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[dropcap]I[/dropcap]n Canada, there are immigrants from almost every country in the world. In the 2013 Canadian government’s “Facts and Figures,” over 177 diverse countries were identified as the Country Source of immigrants in Canada.   Globally, there are a total of 195 countries, meaning 91% of all countries are represented in Canada. Currently, it is reported that there are 157,450 Vietnamese immigrants living in Canada.

[pull_quote_right]According to Canada Immigration Program (October 2004), Canada has the highest per capita immigration rate in the world. A 2013 study, which surveyed approximately 3 million individuals, revealed that “Canada is home to 6.8 million foreign-born residents or, 20.6 per cent of the population… and the highest in the G8 group of rich countries.” In 2011, the National Household Survey (NHS) identified that most of these people migrated from mid-east Asia.[/pull_quote_right]

Canada’s multi-ethnic population has been recognized by many great leaders around the globe. Former US President Bill Clinton has been quoted saying, “In a world darkened by ethnic conflicts that tear nations apart, Canada stands as a model of how people of different cultures can live and work together in peace, prosperity, and mutual respect.” A multicultural society or a country known for its “tossed salad” culture is what differentiates Canada from the rest of the world.

But did Canada always embrace immigrants with open arms? It may be of surprise to some to learn that prior to World War II, Canada was not as inviting to newcomers as it is today. In the early 1900s, Canada was a British colony struggling to carve out its own identity. Up until the post-World War II era, Canada was known as “a rock of British imperial certainty in the new world” according to the Encyclopedia of Canada’s People. The attitude of Canadian “gatekeepers” at this time communicated that new Canadians would be better off to adapt to the British ways for the betterment of themselves and their families. Pre-World War II Canada was a remote country in the new world with Britain’s stamp embossed upon it.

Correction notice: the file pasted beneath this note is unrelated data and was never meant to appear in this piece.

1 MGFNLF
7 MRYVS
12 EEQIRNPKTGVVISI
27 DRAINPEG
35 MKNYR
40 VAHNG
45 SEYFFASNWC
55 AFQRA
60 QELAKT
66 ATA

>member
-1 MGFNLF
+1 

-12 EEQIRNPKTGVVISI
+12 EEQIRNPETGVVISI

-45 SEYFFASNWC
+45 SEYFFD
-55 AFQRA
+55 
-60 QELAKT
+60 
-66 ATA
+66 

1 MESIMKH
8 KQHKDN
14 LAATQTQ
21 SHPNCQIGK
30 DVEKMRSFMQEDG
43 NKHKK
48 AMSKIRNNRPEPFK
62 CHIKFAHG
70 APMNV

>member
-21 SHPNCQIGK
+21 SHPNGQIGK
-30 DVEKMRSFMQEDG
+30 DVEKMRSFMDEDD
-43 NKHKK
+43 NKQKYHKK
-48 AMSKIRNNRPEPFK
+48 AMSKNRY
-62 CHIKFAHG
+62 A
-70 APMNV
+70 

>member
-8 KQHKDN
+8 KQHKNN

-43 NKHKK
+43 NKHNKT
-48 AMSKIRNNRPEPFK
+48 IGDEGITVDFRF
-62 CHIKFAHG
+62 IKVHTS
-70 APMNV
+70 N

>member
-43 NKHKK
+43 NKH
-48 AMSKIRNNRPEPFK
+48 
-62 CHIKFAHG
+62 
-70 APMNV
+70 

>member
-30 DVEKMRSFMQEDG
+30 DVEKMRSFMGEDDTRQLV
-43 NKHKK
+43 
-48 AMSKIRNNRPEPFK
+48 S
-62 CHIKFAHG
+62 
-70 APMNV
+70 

It wasn’t until after World War II that Canada separated itself from Britain and began to re-evaluate its identity, turning its attention towards those interested in resettling in Canada. Returning back from World War II, Canadians were surprised to find economic growth and opportunity in the major Urban Industrial sector. This economic opportunity quickly resulted in a need for additional labour resources and therein was the problem. The previous immigration restrictions prohibited the assembly of such a workforce. Upon this assessment, the solution was clear: immigration restrictions were to be pushed aside and newcomers were looked upon with kinder favour. Thus began a new Canadian attitude, one of which welcomed new citizens from all over the globe who were looking for new opportunities.

It was the province of Saskatchewan that pioneered the enactment of the Bill of Rights in 1947 – a legislation that went beyond guaranteeing the freedom of expression, association and religion. The following year, Canada signed the Universal Declaration of Human Rights, and other provinces followed soon after – officially making Canada a multi-cultural and friendly country.

In 1967, the last racially discriminatory barriers to immigration were removed. Upon this, the majority of newcomers shifted from those of Southern and Western European descent, to a largely Asian and Caribbean populous. Prior to this change, there were only a few small communities of visible minorities.

Violent catalysts such as World War II and the fall of Saigon spawned immense emigration to Canada as hundreds of thousands of refugees sought sanctuary from their war-ridden countries. From 1975-1991, nearly 100,000 Vietnamese people journeyed long distances and endured undesirable circumstances to reach Canada, a country they would eventually call home.

In 2002, the date June 29th was declared “Canadian Multicultural Day” by the Government of Canada. This day has been chosen to celebrate multiculturalism and to appreciate the contributions of the various multicultural groups and communities which sew the fabric of Canadian modern society.